The KDP is actually boycotting the vote in Kirkuk in protest over Baghdad’s seizure of that province last year, but it will not endorse any of the Kurdish candidates who are actually running.


Israeli soldiers killed at least three more Palestinians in Gaza on Sunday. Two men were allegedly caught trying to cross the fence line into Israeli territory and one of them was killed while the other was taken into custody. In a separate incident, two men reportedly threw “explosive devices” at Israeli soldiers, who shot and killed them in response.

Meanwhile, Hamas has accused a faction within the Palestinian Authority of masterminding the March 13 assassination attempt on Palestinian Prime Minister Rami Hamdallah in Gaza. The PA has, of course, already blamed Hamas for the incident, but Hamas authorities say they’ve obtained confessions from four men who say they carried out the plot on orders from figures within the PA who wanted to disrupt the reconciliation process between Fatah and Hamas.

Secretary of State Mike Pompeo’s visit to Israel on Sunday wound up not including any meetings with the Palestinians. It turns out his office didn’t even request such a meeting, and so we have no idea whether the Palestinians would have gone through with one or not. It’s possible they were looking to spare themselves the embarrassment of a snub, or maybe Pompeo just doesn’t give a rat’s ass about the Palestinians, like the rest of the Trump administration. Or both!


Some anonymous third party, let’s call them “the shmoverment of the shmunited shmarab shmemirates,” has provided the Washington Post with a trove of hacked communications laying out the Qatari government’s negotiations with multiple interests over the return of 25 Qatari nationals who were kidnapped in Iraq in 2015:

In the April text message and in scores of other private exchanges spanning 1½ years, Qatari officials fret and grouse, but then they appear to consent to payments totaling at least $275 million to free nine members of the royal family and 16 other Qatari nationals kidnapped during a hunting trip in southern Iraq, according to copies of the intercepted communications obtained by The Washington Post.


The secret records reveal for the first time that the payment plan allocated an additional $150 million in cash for individuals and groups acting as intermediaries, although they have long been regarded by U.S. officials as sponsors of international terrorism. These include Iran’s Islamic Revolutionary Guard Corps and Kata’ib Hezbollah, an Iraqi paramilitary group linked to numerous lethal attacks on American troops during the Iraq War, the records show.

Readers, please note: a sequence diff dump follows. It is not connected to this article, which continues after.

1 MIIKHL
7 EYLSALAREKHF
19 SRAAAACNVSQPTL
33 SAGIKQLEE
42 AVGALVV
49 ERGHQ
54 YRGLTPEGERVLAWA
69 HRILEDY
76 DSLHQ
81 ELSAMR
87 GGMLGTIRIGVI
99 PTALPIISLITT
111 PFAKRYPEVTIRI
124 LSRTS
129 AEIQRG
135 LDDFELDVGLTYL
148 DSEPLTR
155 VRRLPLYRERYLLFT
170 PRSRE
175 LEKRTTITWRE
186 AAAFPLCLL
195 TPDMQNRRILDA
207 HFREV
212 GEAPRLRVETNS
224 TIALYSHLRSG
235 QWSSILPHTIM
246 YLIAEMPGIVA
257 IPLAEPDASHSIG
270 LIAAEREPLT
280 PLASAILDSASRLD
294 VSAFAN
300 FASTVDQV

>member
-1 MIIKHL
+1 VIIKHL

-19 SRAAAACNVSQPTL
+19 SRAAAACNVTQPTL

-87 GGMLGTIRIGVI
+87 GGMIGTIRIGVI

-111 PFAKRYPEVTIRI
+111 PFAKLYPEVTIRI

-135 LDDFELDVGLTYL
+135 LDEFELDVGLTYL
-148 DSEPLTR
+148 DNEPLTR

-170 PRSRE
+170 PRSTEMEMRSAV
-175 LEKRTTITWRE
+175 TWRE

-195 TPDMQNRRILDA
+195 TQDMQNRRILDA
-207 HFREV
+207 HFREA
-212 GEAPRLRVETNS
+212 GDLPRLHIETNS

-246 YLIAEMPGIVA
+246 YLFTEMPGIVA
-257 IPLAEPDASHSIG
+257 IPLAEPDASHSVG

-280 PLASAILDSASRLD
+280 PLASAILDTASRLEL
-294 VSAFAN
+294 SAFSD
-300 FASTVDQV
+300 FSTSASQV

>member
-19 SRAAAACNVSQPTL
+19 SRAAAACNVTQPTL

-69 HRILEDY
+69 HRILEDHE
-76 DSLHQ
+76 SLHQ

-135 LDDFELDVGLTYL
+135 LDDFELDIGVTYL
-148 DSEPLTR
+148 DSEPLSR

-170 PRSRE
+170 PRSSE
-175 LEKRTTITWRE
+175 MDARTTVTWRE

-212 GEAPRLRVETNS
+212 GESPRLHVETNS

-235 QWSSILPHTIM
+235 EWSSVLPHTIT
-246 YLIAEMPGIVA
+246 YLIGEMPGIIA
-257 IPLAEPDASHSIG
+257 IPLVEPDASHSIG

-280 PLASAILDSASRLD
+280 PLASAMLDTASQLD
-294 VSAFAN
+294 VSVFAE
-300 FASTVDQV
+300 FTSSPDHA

The payments were part of a larger deal that would involve the Iranian, Iraqi and Turkish governments as well as Lebanon’s Hezbollah militia and at least two Syrian opposition groups, including al-Nusra Front, the notorious Sunni rebel faction linked to al-Qaeda. The total sum demanded for the return of the hostages at times climbed as high as $1 billion, although it is not clear from the documents exactly how much money ultimately changed hands.

The whole thing sounds like a mess, but apparently it included a $50 million payment to Iranian Quds Force commander Qasem Soleimani, so that’s nice for him. Assuming he actually got it–as the Post notes, these communications do not clearly denote how much the Qataris wound up paying and to whom they paid it. Their ultimate ransom payment was one of the main justifications cited by Saudi Arabia, the UAE, and company when they cut ties with Qatar last year. Presumably they were leaked to the Post to help bolster the public case for that decision.


Why would the UAE, Saudi Arabia, et al, feel the need to bolster the public case for cutting ties with Qatar, you ask? Well, maybe because the Trump administration seems increasingly fed up with the ensuing crisis. During his visit to Riyadh on Saturday, Pompeo reportedly told the Saudis in fairly blunt terms to wrap this whole thing up so everybody can focus on Iran. He’s even supposed to have told the Saudis to do more to allow humanitarian aid and commercial goods into Yemen. Since Pompeo is believed to be in synch with his boss, Donald Trump, his message should carry more weight than Rex Tillerson’s did. And if Trump is really souring on the Qatar crisis and the Yemen intervention, then the Saudis may really come under some pressure to change course.